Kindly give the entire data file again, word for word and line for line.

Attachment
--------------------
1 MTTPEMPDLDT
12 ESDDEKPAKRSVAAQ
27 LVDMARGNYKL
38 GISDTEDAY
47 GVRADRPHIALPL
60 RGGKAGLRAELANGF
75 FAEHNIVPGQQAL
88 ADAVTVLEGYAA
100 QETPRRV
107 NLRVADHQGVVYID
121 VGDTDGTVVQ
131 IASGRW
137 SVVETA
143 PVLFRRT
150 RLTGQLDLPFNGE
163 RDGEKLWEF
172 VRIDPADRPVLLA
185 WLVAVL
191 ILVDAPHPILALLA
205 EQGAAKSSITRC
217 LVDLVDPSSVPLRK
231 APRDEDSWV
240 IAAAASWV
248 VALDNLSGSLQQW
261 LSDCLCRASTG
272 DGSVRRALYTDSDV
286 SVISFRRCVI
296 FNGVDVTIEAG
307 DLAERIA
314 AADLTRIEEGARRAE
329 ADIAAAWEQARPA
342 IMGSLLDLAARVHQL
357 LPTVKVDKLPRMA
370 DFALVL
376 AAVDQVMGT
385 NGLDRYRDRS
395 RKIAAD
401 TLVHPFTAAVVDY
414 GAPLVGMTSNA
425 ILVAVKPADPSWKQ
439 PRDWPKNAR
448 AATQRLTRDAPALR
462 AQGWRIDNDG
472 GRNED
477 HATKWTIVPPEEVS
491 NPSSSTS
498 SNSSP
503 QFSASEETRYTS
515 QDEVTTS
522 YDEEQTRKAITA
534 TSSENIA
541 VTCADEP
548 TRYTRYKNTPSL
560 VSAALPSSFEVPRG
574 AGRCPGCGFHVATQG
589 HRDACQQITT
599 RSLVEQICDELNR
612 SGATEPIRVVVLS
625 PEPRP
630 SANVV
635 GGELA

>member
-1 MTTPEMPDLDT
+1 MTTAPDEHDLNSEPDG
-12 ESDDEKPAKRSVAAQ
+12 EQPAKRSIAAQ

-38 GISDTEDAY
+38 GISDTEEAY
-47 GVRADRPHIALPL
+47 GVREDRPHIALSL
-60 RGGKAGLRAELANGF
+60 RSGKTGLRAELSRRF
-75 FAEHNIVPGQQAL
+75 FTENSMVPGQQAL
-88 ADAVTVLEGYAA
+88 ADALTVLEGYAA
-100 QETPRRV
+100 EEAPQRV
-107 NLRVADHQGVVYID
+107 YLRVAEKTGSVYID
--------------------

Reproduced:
1 MTTPEMPDLDT
12 ESDDEKPAKRSVAAQ
27 LVDMARGNYKL
38 GISDTEDAY
47 GVRADRPHIALPL
60 RGGKAGLRAELANGF
75 FAEHNIVPGQQAL
88 ADAVTVLEGYAA
100 QETPRRV
107 NLRVADHQGVVYID
121 VGDTDGTVVQ
131 IASGRW
137 SVVETA
143 PVLFRRT
150 RLTGQLDLPFNGE
163 RDGEKLWEF
172 VRIDPADRPVLLA
185 WLVAVL
191 ILVDAPHPILALLA
205 EQGAAKSSITRC
217 LVDLVDPSSVPLRK
231 APRDEDSWV
240 IAAAASWV
248 VALDNLSGSLQQW
261 LSDCLCRASTG
272 DGSVRRALYTDSDV
286 SVISFRRCVI
296 FNGVDVTIEAG
307 DLAERIA
314 AADLTRIEEGARRAE
329 ADIAAAWEQARPA
342 IMGSLLDLAARVHQL
357 LPTVKVDKLPRMA
370 DFALVL
376 AAVDQVMGT
385 NGLDRYRDRS
395 RKIAAD
401 TLVHPFTAAVVDY
414 GAPLVGMTSNA
425 ILVAVKPADPSWKQ
439 PRDWPKNAR
448 AATQRLTRDAPALR
462 AQGWRIDNDG
472 GRNED
477 HATKWTIVPPEEVS
491 NPSSSTS
498 SNSSP
503 QFSASEETRYTS
515 QDEVTTS
522 YDEEQTRKAITA
534 TSSENIA
541 VTCADEP
548 TRYTRYKNTPSL
560 VSAALPSSFEVPRG
574 AGRCPGCGFHVATQG
589 HRDACQQITT
599 RSLVEQICDELNR
612 SGATEPIRVVVLS
625 PEPRP
630 SANVV
635 GGELA

>member
-1 MTTPEMPDLDT
+1 MTTAPDEHDLNSEPDG
-12 ESDDEKPAKRSVAAQ
+12 EQPAKRSIAAQ

-38 GISDTEDAY
+38 GISDTEEAY
-47 GVRADRPHIALPL
+47 GVREDRPHIALSL
-60 RGGKAGLRAELANGF
+60 RSGKTGLRAELSRRF
-75 FAEHNIVPGQQAL
+75 FTENSMVPGQQAL
-88 ADAVTVLEGYAA
+88 ADALTVLEGYAA
-100 QETPRRV
+100 EEAPQRV
-107 NLRVADHQGVVYID
+107 YLRVAEKTGSVYID